leadership. I have enjoyed working with him on successful passage of 
this positive and constructive legislation that will improve the 
security of Americans.
  I am also grateful to the ranking member of the Judiciary Committee, 
Senator Orrin Hatch of Utah, who thoughtfully suggested we add an 
assurance that the grants provided in this legislation will go to 
individuals who are in full compliance with all immigration laws.
  I thank all my colleagues. It was a good team effort. In the future, 
our Internet and our cyber-security will be stronger for it.
  I ask unanimous consent to print the following letter in the Record.
  There being no objection, the material was ordered to be printed in 
the Record, as follows:

[[Page S10609]]

                                    Business Software Alliance

                                                 October 17, 2002.
     Sen. Ron Wyden,
     Chairman,
     Sen. George Allen,
     Ranking Member,
     Subcommittee on Science, Technology & Space, Committee on 
         Commerce, U.S. Senate, Washington, DC.
       Dear Chairman Wyden and Ranking Member Allen: We are 
     writing to express our support of the Business Software 
     Alliance (BSA) and the Information Technology Association of 
     America (ITAA) for S. 2182, the Cyber Security Research and 
     Development Act, and to urge quick Senate passage of the 
     bill.
       Our associations represent the world's leading research-
     based software and hardware developers and manufacturers. As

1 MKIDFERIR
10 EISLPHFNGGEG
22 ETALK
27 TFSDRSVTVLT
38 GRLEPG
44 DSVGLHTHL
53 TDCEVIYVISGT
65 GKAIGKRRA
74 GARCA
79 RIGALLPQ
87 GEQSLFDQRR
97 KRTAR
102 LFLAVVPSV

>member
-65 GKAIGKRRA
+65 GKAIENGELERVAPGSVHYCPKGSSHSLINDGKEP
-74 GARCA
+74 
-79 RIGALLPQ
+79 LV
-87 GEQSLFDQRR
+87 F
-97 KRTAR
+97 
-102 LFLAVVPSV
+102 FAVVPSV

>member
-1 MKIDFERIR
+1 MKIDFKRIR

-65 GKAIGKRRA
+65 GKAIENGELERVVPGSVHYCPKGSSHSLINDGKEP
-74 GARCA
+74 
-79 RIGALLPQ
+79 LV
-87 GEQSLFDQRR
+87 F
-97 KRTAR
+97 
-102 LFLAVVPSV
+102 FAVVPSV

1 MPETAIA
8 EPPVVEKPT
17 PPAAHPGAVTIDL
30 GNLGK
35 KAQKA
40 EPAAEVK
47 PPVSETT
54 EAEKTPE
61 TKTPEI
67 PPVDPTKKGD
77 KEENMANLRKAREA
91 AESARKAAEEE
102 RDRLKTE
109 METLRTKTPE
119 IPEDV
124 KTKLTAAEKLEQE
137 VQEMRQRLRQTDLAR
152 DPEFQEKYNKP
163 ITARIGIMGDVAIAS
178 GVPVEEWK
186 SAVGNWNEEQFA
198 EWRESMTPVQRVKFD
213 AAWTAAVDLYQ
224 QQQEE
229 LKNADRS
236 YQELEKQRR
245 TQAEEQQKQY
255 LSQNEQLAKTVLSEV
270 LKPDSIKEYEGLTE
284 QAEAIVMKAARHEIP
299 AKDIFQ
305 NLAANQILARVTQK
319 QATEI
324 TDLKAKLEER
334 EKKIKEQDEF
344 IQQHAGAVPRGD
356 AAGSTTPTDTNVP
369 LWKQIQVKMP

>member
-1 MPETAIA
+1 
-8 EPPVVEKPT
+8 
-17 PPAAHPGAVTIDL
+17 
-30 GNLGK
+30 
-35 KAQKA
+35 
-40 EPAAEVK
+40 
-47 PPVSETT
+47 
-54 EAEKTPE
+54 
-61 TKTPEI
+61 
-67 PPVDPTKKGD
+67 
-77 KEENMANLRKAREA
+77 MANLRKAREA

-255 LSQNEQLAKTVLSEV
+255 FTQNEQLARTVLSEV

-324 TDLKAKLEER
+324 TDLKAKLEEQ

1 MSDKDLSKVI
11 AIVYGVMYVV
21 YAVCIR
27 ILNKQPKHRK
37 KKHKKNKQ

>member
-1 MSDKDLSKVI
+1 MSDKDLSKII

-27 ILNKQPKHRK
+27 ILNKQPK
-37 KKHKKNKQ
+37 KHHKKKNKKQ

builders of many of the products, networks and systems that 
     power the world's information infrastructures, and of the 
     leading security tools used to protect them, our members are 
     extremely committed to cyber security.
       S. 2182 authorizes federal expenditures on fundamental 
     basic, long-term research into computer security, as well as 
     much-needed graduate and post-doctoral fellowships in 
     computer security. The bill complements the hundreds of 
     millions of dollars spent each year by the information 
     technology industry on cyber security R&D. Government-funded 
     research, undertaken in close partnership with industry, is a 
     critical component of an effective government strategy to 
     advance cyber security, and we commend your efforts to 
     further the Federal Government's work in this area.
       We also appreciate the efforts you and your staffs have 
     undertaken to address concerns that were raised by industry 
     earlier in this process with regard to provisions of the 
     legislation pertaining to Federal computer systems. Your 
     receptivity to these concerns has resulted, in our view, in a 
     stronger bill, and we commend you for your efforts in this 
     regard.
       We are pleased to offer you our support of this legislation 
     and to encourage its swift passage by the full Senate.
           Sincerely,
     Robert W. Holleyman II,
       President and CEO,
       Business Software Alliance (BSA).
     Harris N. Miller,
       President,
       Information Technology Association of America (ITAA).
  The PRESIDING OFFICER (Mr. Corzine). Who yields time?
  The Senator from Hawaii.

                          ____________________